A Brief History Of Internet Display Advertising -- And The People Who Hate It

Jonathan Mendez, whose main claim to fame is that he was the founder and CEO ofYieldbot until October, has written a history of the last 10 years of internet display advertising on his blog.

He starts with remnant inventory moves to cookies, retargeting, spyware, on through independent, then agency demand-side platforms, supply-side platforms, to consumer backlash against display.  After an obsession with RocketFuel (as if it were some seminal moment in ad tech), he moves to the perceived safety of Google and Facebook -- although he notes that in "In 2017...each would become embroiled in multiple display advertising scandals."

Mendez ends with the ominous note that the EU has just passed laws protecting the collection and use of personal data collected on the Internet.



While this is a good read,  it is nearly 2,200 words -- and if the internet has taught us anything else (other than that its display advertising pretty much sucks) it is that nobody reads anything longer than 100 words any more. And if you're under, say 19, you don't read at all, only watch video.

So as a public service, I am reducing the history of display advertising down to a few easily digested bullet points:

The first ad runs on the web in 1994. Ten years later, multiple companies will claim to be running "billions" of ad impressions hourly, reaching 12 times the population of the entire planet. The click-through rate remains at 1994 levels.

The competition to attract user web page attention grows, so agencies come up with ads that make no sense (why smack the monkey?) and are so annoying that rules are passed to ban them. Not going quietly into that good night, ad companies respond with ads that pop up and over content consisting largely of spyware. They get banned too.

Then, retargeting famously serves you shoe ads for a month after you decide NOT to buy them.

All this pisses off users, who grow to hate all forms of internet advertising. They write their congressmen and ask, can you stop these guys from invading my privacy and selling my identity like pork belly futures?

Legislators fail to comprehend the gravity of this and allow the Interactive Advertising Bureau and others to beat back legislation that might have stopped ad tracking via cookies. Users download ad blockers.

2006 is declared "the year of mobile," indicating it's possible folks might find going online with their phone more convenient than sitting at a desktop. But no one can figure out how to design a mobile ad that doesn't further piss off everybody. And it will be a good decade before mobile advertising becomes a real thing, and then only thanks to Facebook and Google.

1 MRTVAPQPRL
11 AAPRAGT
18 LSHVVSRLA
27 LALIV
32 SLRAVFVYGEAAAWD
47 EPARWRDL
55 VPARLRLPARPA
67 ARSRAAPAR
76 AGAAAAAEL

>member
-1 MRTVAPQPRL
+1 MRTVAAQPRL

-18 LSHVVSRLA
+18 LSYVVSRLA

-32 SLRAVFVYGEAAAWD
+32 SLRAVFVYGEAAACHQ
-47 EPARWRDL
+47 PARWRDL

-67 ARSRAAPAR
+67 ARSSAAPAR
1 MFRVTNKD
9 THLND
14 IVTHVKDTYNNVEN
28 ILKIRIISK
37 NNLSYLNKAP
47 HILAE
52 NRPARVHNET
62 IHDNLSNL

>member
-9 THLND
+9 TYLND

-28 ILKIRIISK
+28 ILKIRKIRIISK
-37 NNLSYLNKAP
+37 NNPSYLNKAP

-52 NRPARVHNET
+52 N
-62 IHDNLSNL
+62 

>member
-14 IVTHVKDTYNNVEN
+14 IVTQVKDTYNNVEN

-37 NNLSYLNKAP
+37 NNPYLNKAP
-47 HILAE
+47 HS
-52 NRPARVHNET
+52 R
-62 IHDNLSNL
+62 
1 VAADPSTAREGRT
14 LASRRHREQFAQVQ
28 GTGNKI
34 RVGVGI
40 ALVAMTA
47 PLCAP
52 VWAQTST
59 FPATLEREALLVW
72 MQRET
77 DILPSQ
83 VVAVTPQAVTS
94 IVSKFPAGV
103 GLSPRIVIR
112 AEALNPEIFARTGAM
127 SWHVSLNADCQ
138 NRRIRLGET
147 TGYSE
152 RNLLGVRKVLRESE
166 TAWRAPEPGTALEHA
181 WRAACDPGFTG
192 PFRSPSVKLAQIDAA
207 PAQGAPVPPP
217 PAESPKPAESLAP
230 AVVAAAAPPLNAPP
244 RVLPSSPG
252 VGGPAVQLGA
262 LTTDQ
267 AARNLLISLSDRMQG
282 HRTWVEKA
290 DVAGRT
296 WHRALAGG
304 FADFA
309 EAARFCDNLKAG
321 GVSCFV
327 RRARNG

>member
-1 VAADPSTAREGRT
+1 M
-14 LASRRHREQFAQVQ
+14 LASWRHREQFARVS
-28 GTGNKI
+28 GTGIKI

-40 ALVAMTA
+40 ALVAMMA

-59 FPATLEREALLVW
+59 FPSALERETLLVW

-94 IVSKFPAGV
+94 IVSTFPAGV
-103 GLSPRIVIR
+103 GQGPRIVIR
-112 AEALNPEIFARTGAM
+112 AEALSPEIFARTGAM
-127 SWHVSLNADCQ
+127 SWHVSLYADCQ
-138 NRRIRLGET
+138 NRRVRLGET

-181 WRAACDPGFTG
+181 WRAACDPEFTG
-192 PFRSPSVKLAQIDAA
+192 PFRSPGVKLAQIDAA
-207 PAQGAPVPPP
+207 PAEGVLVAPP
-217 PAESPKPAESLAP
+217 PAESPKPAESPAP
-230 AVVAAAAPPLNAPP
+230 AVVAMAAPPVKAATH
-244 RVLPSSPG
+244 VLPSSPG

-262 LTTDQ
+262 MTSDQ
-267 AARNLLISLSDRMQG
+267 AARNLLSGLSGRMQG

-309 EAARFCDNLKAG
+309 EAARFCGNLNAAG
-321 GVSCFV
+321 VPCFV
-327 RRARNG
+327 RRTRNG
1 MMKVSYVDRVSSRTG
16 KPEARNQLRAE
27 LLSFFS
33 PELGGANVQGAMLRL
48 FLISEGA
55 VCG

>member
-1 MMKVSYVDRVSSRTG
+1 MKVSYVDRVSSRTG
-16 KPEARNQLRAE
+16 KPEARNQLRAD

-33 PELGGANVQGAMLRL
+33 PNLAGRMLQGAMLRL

It turns out that users, easily addicted to likes and shares, seem not to mind ads in their social media feeds.  Brands take notice and tell their agencies, if they don't want to be replaced by a consulting firm, they had better step up spending on social and search. Facebook and Google's share of the online ad market takes off like a newly charged Tesla.

Meanwhile, someone at Amazon surmises that the company's scorched-earth retail model can be applied to the newspaper, grocery and ad businesses. At first everyone cheers an alternative to the duopoly, then realizes that it is only a precursor to a triopoly.

Perennially asleep-at-the-wheel agencies awake to find that their programmatically run ad campaigns of five billion impressions reach only 150 real people -- and that their checks are going to bot-makers.

Through it all, ad-tech vendors laugh with forced vigor at Terry Kawaja's video parodies to assure not being left off one of what devolves into 20 or 30 Lumascapes.

Somewhere along the way, there is a "shift to video," but nobody knows what that means -- except that now their content is interrupted in the middle instead of the start. Banner blindness spreads to video frames.

Brands start the glacial shift back to television, since at least there ads won't run next to Isis beheadings or Roy Moore endorsements.

OK, that was more than 100 words. But at this point you'd only be a third of the way through the Jonathan Mendez blog.
2 comments about "A Brief History Of Internet Display Advertising -- And The People Who Hate It".
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  1. Ari Rosenberg from Performance Pricing Holdings, LLC, December 8, 2017 at 9:32 a.m.

    Hi George -- been a big fan of your writing forever -- still am -- but I read Jonathan's blog post and it was the single best piece of writing I have ever digested on the evolution of this industry and the many issues that remain unresolved -- he is also one of the nicest and smartest guys I have had the pleasure of meeting.  He has no "claim to fame" he built a really smart company from scratch -- you should have included a link back to his post so your readers who want to invest a little more time on the subject can be rewarded.  Have a nice weekend.  

  2. George Simpson from George H. Simpson Communications, December 8, 2017 at 10:23 a.m.

    There is a link in the word "history" in para 1. Thx.

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